It Ain’t Rocket Science: A Common-Sense Guide to Making IT Projects Work
We’ve all been there. You’re stymied by some sort of technical issue, and, despite management getting everyone and their mother involved, there seems to be no solution from IT or anyone else, for that matter. The issue has been talked to death in meetings, hours and hours have been spent trying to get to the core of what caused the problem, and as exhaustion and frustration set in, you’re right back where you started. Does it have to be this way?
No. Categorically no. At least not according to Susan C. Cooper, and after reading It Ain’t Rocket Science, I have every reason to agree with her.
Subtitled “A Common-Sense Guide to Making IT Projects Work,” Cooper’s handbook takes an interesting tack — presenting the idea that most problems involving IT and personnel are less about misunderstanding computers or technology and more about bad communication between people, whether those people are IT, staff, or managerial. Cooper takes us through numerous real-world examples of these situations, quickly identifying the key elements behind each scenario’s problem and laying it clear for all to see, in the hopes that we’ll be able to avoid the many obstacles and trespasses she has encountered during her career.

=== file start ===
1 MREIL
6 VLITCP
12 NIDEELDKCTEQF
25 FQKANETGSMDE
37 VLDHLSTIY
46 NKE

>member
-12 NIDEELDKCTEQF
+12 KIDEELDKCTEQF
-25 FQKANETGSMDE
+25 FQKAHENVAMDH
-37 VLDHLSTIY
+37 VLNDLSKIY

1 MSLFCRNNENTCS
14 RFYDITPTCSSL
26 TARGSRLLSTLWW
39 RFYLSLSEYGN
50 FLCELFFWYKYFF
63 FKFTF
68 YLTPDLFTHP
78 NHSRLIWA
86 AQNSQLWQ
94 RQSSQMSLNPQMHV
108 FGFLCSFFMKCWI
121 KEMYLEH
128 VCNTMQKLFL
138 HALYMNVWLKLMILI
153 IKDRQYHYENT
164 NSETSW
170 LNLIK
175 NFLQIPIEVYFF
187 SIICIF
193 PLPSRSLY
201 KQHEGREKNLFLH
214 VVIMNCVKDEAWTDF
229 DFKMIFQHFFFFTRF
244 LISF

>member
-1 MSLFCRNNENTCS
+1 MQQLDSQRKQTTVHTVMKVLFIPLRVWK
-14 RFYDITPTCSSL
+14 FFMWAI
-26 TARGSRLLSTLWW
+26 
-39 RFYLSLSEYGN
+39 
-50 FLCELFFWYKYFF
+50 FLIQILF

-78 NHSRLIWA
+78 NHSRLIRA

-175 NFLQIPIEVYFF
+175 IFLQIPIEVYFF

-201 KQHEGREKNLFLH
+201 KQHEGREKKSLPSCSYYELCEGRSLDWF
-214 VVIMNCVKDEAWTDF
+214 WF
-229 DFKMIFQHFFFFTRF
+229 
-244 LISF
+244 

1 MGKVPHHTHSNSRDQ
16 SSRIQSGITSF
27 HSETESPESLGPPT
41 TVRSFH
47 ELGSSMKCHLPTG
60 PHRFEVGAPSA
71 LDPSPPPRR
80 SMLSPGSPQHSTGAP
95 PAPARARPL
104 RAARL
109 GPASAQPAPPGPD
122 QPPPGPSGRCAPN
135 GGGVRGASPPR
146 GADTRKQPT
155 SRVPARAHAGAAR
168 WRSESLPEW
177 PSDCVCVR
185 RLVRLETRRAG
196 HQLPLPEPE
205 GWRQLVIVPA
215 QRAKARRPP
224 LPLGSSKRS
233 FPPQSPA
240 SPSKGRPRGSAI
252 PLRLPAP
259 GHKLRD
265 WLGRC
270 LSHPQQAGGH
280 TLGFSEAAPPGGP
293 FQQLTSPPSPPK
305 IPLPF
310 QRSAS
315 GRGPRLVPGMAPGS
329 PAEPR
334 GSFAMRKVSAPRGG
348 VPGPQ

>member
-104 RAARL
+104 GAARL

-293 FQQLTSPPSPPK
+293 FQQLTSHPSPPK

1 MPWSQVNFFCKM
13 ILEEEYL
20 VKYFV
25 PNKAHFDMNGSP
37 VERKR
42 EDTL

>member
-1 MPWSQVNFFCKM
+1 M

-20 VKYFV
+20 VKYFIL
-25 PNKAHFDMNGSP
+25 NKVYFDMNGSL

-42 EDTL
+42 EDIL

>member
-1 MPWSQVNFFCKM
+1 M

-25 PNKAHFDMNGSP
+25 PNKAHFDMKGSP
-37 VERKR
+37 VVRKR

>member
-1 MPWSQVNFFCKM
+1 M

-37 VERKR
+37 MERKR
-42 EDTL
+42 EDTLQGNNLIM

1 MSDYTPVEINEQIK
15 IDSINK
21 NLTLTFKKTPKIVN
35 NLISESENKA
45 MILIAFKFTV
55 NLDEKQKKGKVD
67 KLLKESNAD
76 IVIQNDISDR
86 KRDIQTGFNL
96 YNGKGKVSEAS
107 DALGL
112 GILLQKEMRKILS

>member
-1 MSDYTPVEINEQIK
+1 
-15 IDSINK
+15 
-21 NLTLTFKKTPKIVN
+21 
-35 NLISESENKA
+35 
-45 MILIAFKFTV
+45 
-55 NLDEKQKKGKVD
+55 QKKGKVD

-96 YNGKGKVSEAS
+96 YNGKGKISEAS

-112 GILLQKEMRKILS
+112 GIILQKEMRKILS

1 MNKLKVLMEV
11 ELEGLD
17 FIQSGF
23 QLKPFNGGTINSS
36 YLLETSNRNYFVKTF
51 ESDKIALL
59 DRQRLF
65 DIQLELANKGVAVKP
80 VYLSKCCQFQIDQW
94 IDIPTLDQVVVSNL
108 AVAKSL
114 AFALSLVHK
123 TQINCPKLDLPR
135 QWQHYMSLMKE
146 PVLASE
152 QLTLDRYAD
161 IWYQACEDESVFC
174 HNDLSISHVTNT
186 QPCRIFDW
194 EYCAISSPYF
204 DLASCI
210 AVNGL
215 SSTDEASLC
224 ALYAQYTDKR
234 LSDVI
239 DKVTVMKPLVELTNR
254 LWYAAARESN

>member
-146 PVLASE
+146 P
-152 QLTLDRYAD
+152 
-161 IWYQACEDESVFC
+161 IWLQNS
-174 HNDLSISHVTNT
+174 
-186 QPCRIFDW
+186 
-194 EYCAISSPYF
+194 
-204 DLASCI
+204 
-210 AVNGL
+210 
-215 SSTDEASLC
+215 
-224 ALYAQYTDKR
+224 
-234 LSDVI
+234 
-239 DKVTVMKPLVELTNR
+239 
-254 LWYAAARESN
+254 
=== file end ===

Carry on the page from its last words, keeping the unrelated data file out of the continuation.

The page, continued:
The phrase “ruthless efficiency” comes to mind, and I mean no disrespect when I say that. This book is 64 pages of concise, easily parsed, reliable advice and content. It’s idiot-proof, even considering the impressive idiots many of us encounter on a daily basis. Cooper attacks the anti-efficiency bugbears of massive meetings and micromanagement, as well as the false idea that all outsourcing saves money and helps companies in the long run. She even sets a hard baseline number for what IT people should be paid. Whether it’s proper tracking of information and responsibility, demystifying IT by eliminating unnecessary jargon, or even how to handle the sociopaths that you’ll encounter in office settings (take it from me, it’s a more frequent occurrence than you’d suspect), Cooper pulls no punches, offering hard truths that will make your company leaner and stronger.
Unlike most books that define themselves as “common sense guides,” this is not full of obvious, no-duh concepts. Cooper provides solid reasoning for every point she makes (especially the ones that seem counterintuitive at first glance), and never wastes her time stating things we already know. She directs and reinforces; she doesn’t condescend, overstate, or take you by the hand. It’s pragmatic and honest through and through, something we desperately need more of in the corporate structure on all levels.
And despite strong worlds, hard truths, and sobering revelations of the many issues plaguing companies today, Cooper still comes off as amiable and sincere in her efforts to help. Her professionalism is matched only by the laser-sharp humor that peppers the book. It may not be rocket science, but Cooper still makes it all sound easy.
|Author||Susan C. Cooper|
|Page Count||66 pages|
|Bookshop.org||Buy this Book|